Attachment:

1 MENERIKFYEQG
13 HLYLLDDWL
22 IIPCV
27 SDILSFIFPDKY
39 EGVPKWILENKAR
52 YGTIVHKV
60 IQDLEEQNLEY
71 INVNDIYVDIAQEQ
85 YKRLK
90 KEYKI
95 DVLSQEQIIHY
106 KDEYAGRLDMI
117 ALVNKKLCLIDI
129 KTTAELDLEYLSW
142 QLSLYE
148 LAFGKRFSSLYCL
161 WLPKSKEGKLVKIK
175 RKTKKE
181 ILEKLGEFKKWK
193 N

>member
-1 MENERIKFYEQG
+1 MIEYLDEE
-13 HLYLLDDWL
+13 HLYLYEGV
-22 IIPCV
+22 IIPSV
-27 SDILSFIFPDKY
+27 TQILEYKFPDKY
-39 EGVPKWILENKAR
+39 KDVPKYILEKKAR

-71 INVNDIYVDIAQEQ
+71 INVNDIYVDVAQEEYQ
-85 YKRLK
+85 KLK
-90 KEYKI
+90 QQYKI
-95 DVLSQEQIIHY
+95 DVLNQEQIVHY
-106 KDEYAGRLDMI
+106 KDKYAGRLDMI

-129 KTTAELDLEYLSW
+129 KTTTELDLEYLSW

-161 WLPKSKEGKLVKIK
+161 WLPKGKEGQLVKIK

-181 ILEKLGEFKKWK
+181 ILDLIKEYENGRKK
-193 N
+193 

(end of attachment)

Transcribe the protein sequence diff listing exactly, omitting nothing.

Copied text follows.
1 MENERIKFYEQG
13 HLYLLDDWL
22 IIPCV
27 SDILSFIFPDKY
39 EGVPKWILENKAR
52 YGTIVHKV
60 IQDLEEQNLEY
71 INVNDIYVDIAQEQ
85 YKRLK
90 KEYKI
95 DVLSQEQIIHY
106 KDEYAGRLDMI
117 ALVNKKLCLIDI
129 KTTAELDLEYLSW
142 QLSLYE
148 LAFGKRFSSLYCL
161 WLPKSKEGKLVKIK
175 RKTKKE
181 ILEKLGEFKKWK
193 N

>member
-1 MENERIKFYEQG
+1 MIEYLDEE
-13 HLYLLDDWL
+13 HLYLYEGV
-22 IIPCV
+22 IIPSV
-27 SDILSFIFPDKY
+27 TQILEYKFPDKY
-39 EGVPKWILENKAR
+39 KDVPKYILEKKAR

-71 INVNDIYVDIAQEQ
+71 INVNDIYVDVAQEEYQ
-85 YKRLK
+85 KLK
-90 KEYKI
+90 QQYKI
-95 DVLSQEQIIHY
+95 DVLNQEQIVHY
-106 KDEYAGRLDMI
+106 KDKYAGRLDMI

-129 KTTAELDLEYLSW
+129 KTTTELDLEYLSW

-161 WLPKSKEGKLVKIK
+161 WLPKGKEGQLVKIK

-181 ILEKLGEFKKWK
+181 ILDLIKEYENGRKK
-193 N
+193 